Higher education institutions are among the businesses facing big changes to their payroll structures on Dec. 1, the day new requirements to the Fair Labor Standards Act (FLSA) kick in.
Specifically, the new rule increases the minimum annual salary for exempt employees from $23,660 to $47,476.
“We have a lot of people that make more than $23,000 but less than $47,500 that are in that managerial responsibility and so we’ve gotta figure out how we’re gonna handle that,” said MSU President Clif Smart.
According to the Department of Labor, The FLSA establishes minimum wage, overtime pay, recordkeeping, and youth employment standards affecting employees in the private sector and in Federal, State, and local governments.
Those subject to this law that work more than 40 hours are entitled to time and a half compensation. The FLSA does allow exemptions from these overtime requirements for employees who earn above the minimum salary and perform certain types of work. Exempt employees include executive, administrative, professional positions, sometimes referred to collectively as the “white collar” exemptions. Furthermore, teachers and coaches are exempt from the rule.
“This is gonna be a rule that primarily impacts staff because of the teacher exception – all of our faculty members, including instructors, are exempt – and so the overtime rules don’t apply to them,” says Smart. “So then we focus on our executive, professional, administrative employees. And we probably have about 150 to 200 people that are gonna be in that category of making more than the old minimum but less than the new minimum.”
Smart says there are a variety of strategies university officials are considering to ensure compliance with the new rule.
Many employees may become subject to the rule, he says. That includes those that, for the bulk of the year, work 40 hours a week.
“The likelihood is we will not adjust those salaries… They’ll be non-exempt, and so they will become hourly employees that are paid by the hour and if at any given week they work more than 40 hours a week they’ll be paid overtime.”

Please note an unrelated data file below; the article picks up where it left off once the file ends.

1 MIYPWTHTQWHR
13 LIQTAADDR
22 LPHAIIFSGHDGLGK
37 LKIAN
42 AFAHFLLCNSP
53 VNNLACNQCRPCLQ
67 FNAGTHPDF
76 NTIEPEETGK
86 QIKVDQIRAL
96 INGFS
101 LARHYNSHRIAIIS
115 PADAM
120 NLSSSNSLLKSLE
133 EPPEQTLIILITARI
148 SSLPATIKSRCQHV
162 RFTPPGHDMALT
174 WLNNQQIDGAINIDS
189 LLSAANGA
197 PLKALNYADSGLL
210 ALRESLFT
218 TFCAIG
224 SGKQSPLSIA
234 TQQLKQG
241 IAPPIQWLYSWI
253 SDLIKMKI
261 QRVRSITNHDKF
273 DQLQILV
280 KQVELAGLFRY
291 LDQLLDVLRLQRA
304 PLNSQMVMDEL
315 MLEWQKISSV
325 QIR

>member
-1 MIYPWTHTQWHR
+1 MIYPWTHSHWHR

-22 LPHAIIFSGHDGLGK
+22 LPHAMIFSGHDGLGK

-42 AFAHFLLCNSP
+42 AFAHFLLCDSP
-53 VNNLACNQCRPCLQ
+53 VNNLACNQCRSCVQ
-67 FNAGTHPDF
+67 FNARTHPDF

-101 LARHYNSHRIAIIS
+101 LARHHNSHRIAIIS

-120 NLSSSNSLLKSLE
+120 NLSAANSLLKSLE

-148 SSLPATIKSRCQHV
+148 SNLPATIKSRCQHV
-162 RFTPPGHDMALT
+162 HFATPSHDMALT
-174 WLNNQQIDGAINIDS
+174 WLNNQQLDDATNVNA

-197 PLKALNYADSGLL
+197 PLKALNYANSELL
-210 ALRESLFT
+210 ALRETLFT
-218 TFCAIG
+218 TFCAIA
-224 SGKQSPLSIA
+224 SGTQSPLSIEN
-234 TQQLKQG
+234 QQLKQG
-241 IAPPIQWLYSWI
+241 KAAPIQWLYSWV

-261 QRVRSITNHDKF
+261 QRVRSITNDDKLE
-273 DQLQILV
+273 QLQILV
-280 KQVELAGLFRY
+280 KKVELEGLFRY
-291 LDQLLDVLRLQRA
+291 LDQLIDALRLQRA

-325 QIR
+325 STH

Some may have their overtime limited, unless given special permission, while others may be asked to work adjusted hours so they don’t exceed 40 hours a week.
“For other people that regularly work more than 40 hours, particularly if you’re close to the $47,500, I expect we will adjust some people’s salaries.”
Smart says while it’s the university’s goal in reviewing these options is to try and preserve as many jobs as possible. He acknowledges that there may end up being “a handful” of people laid off.
“But as we sit here today I don’t know the number and it may not be any. But that is a strategy that cost center heads have.”
One policy the new rule allows is reducing salaries and then paying overtime, which Smart notes “we’ve taken off the table.” He said such a move would be devastating to morale, adding “no one’s gonna make less money from this.”
Smart says for those that are impacted, information pieces will be distributed as officials continue to work out specifics ahead of the Dec. 1 implementation date.
Above, listen to the full conversations with President Smart on the FLSA’s new rule. His remarks are part of KSMU’s monthly program Engaging the Community, heard the third Friday of the month at 7:45 am.